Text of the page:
I recently discovered McHugh’s book and had just started to type a blog post on this very subject when I found this post. (I expect to publish it on Sunday.) I spent some of a sabbatical earlier this year looking at ministry and personality type. Although here in the UK extraversion is less culturally dominant than in the States, it is still a factor in church life, even in the more traditional mainstream denominations. As a Methodist minister, I find congregations typically demand an extravert (cunningly called ‘a people-person’), which creates tensions for me as a strong introvert. I’m INTP on Myers Briggs, which my research showed to be one of the least popular personality types for a minister. We normally end up in research! McHugh’s book is already a healing and empowering experience for me. I can’t recommend it too highly.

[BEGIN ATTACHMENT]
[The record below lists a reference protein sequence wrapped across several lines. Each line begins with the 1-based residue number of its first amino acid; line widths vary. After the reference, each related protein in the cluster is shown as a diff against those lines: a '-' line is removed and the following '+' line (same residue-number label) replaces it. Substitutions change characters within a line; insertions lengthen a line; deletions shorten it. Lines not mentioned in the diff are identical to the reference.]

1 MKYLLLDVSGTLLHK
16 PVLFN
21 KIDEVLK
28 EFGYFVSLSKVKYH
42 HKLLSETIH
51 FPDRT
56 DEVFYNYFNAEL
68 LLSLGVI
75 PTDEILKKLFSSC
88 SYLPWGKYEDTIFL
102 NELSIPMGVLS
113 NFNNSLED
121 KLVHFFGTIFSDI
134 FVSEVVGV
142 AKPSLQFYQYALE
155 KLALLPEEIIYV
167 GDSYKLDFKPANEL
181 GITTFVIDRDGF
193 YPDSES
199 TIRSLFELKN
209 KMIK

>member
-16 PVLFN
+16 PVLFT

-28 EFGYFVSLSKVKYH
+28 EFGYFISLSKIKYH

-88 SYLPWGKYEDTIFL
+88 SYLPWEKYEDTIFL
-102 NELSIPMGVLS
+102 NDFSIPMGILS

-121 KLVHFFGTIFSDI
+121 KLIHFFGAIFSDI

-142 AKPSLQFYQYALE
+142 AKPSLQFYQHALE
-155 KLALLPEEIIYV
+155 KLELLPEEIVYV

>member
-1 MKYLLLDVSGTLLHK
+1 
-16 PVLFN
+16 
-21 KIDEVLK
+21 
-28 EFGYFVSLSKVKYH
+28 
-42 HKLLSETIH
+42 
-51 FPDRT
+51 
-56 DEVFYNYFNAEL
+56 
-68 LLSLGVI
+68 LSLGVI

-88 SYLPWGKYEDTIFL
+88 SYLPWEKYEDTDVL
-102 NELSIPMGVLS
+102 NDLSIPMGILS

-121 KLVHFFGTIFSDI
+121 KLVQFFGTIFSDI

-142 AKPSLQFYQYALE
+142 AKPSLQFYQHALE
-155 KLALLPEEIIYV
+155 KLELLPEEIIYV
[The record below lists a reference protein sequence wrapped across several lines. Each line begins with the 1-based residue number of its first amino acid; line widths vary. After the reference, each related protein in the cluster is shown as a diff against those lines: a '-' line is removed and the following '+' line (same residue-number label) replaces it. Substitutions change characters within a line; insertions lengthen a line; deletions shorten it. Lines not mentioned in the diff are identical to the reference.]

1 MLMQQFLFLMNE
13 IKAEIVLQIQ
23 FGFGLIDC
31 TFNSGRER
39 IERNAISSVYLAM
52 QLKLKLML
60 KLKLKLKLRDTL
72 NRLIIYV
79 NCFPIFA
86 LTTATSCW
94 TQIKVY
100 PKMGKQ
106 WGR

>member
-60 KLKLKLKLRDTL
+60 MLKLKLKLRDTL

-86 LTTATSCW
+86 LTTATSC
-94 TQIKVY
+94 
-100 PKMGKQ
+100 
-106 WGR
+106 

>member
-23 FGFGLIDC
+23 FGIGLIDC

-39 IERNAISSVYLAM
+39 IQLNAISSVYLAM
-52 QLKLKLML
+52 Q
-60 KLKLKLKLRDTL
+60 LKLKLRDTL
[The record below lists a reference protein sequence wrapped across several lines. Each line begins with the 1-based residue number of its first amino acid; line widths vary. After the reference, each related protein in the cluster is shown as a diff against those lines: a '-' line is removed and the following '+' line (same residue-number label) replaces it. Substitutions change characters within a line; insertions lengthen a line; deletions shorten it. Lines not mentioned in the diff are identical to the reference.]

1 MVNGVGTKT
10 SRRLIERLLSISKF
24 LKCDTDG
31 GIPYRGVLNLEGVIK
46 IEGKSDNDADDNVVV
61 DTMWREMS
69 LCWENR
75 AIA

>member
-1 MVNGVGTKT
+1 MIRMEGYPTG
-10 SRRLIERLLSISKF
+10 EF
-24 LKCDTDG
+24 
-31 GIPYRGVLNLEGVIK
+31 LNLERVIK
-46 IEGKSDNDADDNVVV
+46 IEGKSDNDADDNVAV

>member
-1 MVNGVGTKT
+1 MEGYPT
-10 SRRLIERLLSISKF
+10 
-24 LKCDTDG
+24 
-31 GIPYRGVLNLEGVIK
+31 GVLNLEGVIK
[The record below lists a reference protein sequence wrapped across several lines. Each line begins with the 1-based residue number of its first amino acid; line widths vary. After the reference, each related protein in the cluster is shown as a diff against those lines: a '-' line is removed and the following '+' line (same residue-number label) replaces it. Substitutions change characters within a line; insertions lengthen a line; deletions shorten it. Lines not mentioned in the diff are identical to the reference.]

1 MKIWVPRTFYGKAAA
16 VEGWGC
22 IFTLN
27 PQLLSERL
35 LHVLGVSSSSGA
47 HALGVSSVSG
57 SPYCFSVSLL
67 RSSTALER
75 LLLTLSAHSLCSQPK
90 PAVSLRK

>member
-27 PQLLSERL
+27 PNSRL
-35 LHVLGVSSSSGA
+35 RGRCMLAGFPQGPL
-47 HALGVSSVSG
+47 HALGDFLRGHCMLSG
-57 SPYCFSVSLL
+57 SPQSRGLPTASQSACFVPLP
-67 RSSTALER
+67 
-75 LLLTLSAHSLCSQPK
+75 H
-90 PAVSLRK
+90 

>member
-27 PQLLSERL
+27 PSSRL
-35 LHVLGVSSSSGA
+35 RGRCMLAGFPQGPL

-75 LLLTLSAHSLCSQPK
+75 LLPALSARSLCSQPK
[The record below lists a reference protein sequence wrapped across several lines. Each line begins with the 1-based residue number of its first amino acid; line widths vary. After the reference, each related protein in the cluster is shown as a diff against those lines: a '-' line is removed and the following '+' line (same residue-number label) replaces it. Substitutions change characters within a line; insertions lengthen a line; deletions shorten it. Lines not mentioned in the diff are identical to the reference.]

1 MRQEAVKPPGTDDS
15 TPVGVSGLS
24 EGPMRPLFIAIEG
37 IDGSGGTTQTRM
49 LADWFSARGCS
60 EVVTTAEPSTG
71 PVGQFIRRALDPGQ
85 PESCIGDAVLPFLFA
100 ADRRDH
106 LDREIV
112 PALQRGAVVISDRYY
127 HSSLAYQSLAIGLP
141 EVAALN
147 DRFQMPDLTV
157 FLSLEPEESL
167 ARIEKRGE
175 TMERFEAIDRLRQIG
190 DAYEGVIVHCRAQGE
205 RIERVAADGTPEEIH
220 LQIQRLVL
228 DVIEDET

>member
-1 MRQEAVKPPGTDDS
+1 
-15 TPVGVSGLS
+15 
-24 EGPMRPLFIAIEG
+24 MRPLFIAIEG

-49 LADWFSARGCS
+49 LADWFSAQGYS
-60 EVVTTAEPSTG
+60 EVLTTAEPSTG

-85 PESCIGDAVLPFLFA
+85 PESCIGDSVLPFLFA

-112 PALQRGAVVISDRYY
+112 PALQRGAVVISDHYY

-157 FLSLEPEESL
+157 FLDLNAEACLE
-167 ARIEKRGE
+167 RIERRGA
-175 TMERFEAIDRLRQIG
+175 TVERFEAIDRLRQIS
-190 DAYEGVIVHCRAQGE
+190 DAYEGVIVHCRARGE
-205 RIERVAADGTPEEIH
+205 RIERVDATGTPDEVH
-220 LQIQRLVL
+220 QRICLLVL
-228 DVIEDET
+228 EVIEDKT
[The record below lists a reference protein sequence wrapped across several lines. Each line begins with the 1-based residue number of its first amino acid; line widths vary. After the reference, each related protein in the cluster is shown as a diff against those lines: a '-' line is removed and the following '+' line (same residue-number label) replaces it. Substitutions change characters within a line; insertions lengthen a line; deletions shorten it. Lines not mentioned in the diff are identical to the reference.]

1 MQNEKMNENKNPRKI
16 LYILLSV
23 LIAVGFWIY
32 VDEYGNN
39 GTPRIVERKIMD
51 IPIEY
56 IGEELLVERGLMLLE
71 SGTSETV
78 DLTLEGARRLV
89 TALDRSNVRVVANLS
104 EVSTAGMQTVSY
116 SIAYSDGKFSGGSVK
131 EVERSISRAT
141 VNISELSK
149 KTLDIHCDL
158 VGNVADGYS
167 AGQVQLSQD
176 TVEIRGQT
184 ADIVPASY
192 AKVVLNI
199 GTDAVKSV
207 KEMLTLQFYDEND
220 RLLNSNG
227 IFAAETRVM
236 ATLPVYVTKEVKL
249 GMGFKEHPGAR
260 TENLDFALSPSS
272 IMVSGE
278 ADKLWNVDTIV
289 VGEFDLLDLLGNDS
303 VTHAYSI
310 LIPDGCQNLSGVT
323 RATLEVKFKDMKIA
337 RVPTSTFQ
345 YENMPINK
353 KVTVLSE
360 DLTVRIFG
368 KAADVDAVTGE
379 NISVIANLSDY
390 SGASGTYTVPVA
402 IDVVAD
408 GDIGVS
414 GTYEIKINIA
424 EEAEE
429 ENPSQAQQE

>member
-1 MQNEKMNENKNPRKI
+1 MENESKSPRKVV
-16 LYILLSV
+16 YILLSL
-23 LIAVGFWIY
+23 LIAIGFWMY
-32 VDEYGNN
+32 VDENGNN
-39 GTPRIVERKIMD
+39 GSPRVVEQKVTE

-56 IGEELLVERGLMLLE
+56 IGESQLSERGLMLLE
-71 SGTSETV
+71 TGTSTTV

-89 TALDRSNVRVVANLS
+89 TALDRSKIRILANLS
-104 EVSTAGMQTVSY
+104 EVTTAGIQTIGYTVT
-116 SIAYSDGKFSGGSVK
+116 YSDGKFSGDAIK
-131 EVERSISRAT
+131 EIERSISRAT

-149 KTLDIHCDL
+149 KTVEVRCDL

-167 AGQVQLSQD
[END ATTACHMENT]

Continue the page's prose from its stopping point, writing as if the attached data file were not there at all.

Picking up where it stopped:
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Dave Faulkner

posted December 11, 2009 at 8:15 am


PS: Beth Quick helpfully links to this interesting article on Forbes. Very affirming.



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PW

posted December 11, 2009 at 1:56 pm


I have actually thought about this as a PW.
An introverted PW caught in the world of the extroverted church hub-bub can be hard. It can be hard and you can be easily misunderstood. I actually knew one PW who had to explain why she never “laughed out loud.” Her style was just to smile (she was amused, no doubt, but rarely was a laugh-out-loud person).
An extroverted PW caught in the world of an introverted church is also very hard. It is another case where misunderstanding can be very great.